Sunday, October 6, 2013
Supply Chain Management- Strategic Opportunities in Healthcare
This week’s supply chain management topic is the “21st Century Supply Chains: Challenges and Opportunities for Executives,” and of course I looked into how this relates to healthcare! As we all know, reimbursement rates for hospitals are slowing decreasing, as the focus has already begun to shift to value provided and away from volume. In order to save on costs, healthcare executives have begun to look in areas where they have never thought to look before, in order to reduce costs. One strategy currently taking place is improving hospitals' supply chain management in order to gain a competitive edge.
The article, “Driving Transformation in the Healthcare Supply Chain: Change Can Be Good for Your Bottom Line,” discusses how healthcare executives have found that supply chain costs are the second largest and fastest growing operational expense for most hospitals. These supply chains consist of too much manual processes and are reporting inaccurate data to materials management.
Leading healthcare systems such as the Cleveland Clinic has already begun to change their supply chain management, as one of their missions is to reduce $100 million out of their supply chain costs over two years. They have leveraged the use of technology and discovered that streamlining their purchasing, contract and pricing management, content management, invoice and payment automaton has made their supply chain more efficient and has reduced costs. The innovative part of the transformation of their supply chain is that Bill Donato, Executive Director of Cleveland Clinic Supply Chain Management, recognized that workflow improvements needed to be made as well, in order to complete the transformation. By improving the workflow and aligning resources appropriately, costs reduced and the processes became more efficient. They were able to cut $45 million in costs by transforming their supply chain management system.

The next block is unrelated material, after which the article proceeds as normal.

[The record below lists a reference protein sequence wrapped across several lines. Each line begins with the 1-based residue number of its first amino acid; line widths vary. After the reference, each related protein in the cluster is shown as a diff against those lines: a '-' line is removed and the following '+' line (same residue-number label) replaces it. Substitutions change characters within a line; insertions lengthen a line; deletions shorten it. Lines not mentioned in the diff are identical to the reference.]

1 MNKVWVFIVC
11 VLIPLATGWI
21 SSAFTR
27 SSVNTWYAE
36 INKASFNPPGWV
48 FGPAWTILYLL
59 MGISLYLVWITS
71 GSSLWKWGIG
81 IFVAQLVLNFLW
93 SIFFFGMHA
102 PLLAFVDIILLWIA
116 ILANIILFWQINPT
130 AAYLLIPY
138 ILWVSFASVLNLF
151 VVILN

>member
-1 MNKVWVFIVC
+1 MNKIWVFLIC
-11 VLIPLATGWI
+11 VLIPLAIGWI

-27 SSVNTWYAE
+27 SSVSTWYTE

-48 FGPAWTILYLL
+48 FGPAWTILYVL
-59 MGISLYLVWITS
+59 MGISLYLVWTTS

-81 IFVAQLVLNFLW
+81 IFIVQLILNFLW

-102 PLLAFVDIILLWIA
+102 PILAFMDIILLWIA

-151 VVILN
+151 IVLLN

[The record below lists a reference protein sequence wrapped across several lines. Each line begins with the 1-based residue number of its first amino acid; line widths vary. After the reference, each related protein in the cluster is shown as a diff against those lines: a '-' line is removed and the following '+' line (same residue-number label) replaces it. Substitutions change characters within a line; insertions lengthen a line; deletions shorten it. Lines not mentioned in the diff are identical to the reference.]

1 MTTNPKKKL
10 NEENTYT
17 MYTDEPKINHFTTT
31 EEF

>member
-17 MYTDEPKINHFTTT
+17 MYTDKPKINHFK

The concept this week of nano-based RFID tags could work wonders in the healthcare industry. Labor costs would reduce drastically and would also help to improve efficiency in materials management. With that being said, is this a positive thing for RFID tags to replace the labor needed in supply chain management or a negative thing because they are eliminating jobs?